Cairns escapes full fury of cyclone

It was business as usual, almost, about 60 miles north of ground zero for one of the worst cyclones to hit Australia’s east coast in decades.

It was business as usual, almost, about 60 miles north of ground zero for one of the worst cyclones to hit Australia’s east coast in decades.

Packing winds of up to 180 mph, Tropical Cyclone Larry slammed into the coastal community of Innisfail in north-eastern Queensland early yesterday, uprooting trees, tearing roofs from houses and reducing wooden buildings to splinters.

But as Innisfail residents took stock of the damage, visitors to the popular tourist mecca of Cairns were out shopping for duty-free goods and dining at al-fresco restaurants.

Several fallen trees and a few closed shops were the only obvious signs that a major cyclone had passed through this tropical resort town, a popular jumping-off point for Australia’s iconic Great Barrier Reef.

At a bar in central Cairns yesterday, two dozen tourists and locals sipped drinks and chatted as on any other night.

At least two patrons said they had slept right through the storm.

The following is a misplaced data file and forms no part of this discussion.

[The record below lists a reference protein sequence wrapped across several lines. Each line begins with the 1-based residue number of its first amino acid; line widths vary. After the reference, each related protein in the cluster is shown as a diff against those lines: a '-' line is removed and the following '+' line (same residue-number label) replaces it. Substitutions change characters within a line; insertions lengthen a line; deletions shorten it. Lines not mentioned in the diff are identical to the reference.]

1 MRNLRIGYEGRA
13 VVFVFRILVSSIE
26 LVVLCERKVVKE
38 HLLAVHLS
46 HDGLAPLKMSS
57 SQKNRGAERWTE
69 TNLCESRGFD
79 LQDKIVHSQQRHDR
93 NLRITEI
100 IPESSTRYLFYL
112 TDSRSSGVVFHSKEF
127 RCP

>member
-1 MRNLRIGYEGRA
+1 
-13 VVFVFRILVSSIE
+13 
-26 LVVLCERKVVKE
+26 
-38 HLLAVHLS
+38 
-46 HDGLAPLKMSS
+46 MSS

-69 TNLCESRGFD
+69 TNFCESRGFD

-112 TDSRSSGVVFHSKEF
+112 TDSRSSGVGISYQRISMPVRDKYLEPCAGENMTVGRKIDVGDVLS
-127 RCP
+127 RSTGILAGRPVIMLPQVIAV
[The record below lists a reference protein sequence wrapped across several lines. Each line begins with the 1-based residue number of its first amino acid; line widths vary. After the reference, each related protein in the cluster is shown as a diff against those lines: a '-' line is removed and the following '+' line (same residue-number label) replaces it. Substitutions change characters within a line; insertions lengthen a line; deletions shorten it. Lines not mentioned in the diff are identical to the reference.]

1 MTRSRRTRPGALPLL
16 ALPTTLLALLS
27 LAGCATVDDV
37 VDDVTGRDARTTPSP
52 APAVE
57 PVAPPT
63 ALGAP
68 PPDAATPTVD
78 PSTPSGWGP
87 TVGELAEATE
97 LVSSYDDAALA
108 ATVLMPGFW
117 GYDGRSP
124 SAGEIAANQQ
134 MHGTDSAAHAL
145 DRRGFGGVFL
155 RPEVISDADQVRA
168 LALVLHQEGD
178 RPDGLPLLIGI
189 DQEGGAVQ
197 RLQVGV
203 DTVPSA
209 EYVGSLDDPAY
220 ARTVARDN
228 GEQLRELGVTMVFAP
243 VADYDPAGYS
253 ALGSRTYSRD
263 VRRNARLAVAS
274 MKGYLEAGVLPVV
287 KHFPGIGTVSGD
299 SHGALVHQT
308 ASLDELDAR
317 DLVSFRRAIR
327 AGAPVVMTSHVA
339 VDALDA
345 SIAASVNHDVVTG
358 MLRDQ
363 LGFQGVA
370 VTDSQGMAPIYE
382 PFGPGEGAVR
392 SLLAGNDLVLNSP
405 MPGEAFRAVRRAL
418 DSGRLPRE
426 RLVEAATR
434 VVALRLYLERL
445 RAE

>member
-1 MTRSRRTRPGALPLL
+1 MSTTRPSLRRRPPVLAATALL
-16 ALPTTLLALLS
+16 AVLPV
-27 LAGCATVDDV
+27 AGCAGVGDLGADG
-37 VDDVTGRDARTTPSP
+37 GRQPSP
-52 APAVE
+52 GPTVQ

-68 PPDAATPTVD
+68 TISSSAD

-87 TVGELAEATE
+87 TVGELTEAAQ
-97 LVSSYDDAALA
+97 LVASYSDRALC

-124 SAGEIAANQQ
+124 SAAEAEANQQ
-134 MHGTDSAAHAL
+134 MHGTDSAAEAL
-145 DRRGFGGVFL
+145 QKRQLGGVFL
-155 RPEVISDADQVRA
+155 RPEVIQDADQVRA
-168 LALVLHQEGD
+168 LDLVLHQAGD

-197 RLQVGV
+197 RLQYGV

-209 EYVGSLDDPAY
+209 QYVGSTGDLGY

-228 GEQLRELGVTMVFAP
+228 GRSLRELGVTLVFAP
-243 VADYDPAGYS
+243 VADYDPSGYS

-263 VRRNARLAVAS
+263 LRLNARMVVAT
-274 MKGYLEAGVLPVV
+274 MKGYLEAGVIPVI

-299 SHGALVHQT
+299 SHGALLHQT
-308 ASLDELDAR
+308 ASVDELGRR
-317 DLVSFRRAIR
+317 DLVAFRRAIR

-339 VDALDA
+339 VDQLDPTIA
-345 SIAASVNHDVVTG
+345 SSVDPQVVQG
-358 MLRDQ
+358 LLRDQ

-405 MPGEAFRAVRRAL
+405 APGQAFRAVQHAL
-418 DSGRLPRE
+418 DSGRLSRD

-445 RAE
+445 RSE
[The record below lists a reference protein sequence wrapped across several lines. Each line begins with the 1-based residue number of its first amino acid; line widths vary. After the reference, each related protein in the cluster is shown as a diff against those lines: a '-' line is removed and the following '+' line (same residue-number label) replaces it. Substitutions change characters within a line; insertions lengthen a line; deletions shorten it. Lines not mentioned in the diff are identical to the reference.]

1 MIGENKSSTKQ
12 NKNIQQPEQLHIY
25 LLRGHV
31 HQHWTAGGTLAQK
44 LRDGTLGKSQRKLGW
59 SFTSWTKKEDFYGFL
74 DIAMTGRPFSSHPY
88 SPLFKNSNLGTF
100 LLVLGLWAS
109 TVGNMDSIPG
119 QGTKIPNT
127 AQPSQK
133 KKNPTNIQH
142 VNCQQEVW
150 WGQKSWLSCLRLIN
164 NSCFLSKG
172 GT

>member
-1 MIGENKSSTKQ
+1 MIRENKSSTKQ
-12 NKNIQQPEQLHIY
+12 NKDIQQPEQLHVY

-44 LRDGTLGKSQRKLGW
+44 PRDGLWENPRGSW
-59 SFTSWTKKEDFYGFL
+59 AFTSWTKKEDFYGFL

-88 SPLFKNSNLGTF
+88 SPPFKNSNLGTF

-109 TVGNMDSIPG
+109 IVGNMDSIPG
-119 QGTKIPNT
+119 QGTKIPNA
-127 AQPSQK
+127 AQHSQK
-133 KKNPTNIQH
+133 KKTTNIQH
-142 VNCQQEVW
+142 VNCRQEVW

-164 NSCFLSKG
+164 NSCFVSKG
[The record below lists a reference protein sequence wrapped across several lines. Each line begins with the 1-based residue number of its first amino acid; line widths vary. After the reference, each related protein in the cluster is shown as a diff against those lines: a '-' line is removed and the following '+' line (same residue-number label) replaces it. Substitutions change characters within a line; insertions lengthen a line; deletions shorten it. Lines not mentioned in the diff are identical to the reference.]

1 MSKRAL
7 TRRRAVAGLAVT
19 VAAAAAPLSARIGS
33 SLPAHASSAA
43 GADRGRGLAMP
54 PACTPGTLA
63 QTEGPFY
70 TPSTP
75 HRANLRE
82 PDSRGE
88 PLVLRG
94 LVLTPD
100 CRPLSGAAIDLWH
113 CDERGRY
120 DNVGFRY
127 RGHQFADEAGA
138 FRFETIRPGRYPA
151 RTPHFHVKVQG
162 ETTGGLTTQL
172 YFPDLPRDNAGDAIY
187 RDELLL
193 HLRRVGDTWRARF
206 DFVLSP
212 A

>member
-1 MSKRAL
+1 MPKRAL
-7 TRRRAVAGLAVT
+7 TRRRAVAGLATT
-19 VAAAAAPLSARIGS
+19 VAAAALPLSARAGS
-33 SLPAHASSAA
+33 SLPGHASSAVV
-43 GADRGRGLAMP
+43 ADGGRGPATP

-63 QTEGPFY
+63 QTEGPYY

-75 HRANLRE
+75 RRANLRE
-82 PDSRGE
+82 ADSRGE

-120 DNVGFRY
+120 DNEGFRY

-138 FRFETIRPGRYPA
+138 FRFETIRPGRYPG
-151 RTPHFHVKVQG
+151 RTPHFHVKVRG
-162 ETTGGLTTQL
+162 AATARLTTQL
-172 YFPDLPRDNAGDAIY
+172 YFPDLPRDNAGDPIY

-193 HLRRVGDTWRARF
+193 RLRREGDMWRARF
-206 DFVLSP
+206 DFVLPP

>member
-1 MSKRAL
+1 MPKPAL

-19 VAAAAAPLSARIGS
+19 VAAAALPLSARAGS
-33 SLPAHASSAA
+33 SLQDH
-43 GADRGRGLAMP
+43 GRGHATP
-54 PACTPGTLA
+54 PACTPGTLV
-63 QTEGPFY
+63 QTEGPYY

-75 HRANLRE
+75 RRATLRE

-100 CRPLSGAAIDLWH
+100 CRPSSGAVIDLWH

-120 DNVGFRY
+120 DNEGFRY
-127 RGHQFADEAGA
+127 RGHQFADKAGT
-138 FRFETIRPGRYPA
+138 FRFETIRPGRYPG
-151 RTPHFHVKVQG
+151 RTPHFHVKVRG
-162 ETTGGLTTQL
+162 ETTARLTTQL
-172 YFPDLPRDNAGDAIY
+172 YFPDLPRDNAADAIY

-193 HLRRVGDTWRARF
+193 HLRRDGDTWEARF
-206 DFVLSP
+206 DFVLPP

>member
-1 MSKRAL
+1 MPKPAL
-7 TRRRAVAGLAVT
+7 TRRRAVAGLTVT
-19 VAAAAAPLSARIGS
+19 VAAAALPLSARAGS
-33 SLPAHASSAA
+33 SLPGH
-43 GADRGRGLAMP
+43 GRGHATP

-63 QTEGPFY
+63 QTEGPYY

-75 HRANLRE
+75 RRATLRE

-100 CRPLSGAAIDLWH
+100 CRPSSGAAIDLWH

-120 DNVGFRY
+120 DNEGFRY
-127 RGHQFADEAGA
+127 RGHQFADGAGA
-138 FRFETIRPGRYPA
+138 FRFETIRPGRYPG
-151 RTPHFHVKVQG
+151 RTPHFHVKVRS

“I went to bed and in the morning when I woke up it was all over and I went to work,” said Clint Whitehorn, 33, a tourism worker who has lived in Cairns for four years.

Whitehorn said most locals were well informed about the cyclone and took the necessary precautions, including staying indoors and securing their houses.

Seitaro Yamaea, 23, from Tokyo, said he also slept through the storm, along with three other friends who were also staying at a packed youth hostel in central Cairns.

His main complaint about the storm was the inconvenience.

“It was boring,” he said. “All the shops were closed and there was nothing to do.”

Hotel manager Lyn Ullrich said she was surprised by the lack of damage in Cairns.

“I have to touch wood and thank my lucky stars because I think … we really had minimal if (any) damage,” she said. “I expected a much heavier downpour, much, much heavier. To me that was very surprising.”

Ullrich said she issued a cyclone warning to each of her 180 guests, who huddled together in the hotel restaurant and foyer as the storm passed.

“There were some mixed reactions. I think some people thought it was … really bad, taking pictures and everything, but there were others that were like: ‘Is that it?’” she said.

The main road out of Cairns south to Innisfail was closed yesterday because of flooding, Queensland police said. Several flights were also cancelled as a result of the storm, and all the major hotels in Cairns were fully booked with stranded tourists.

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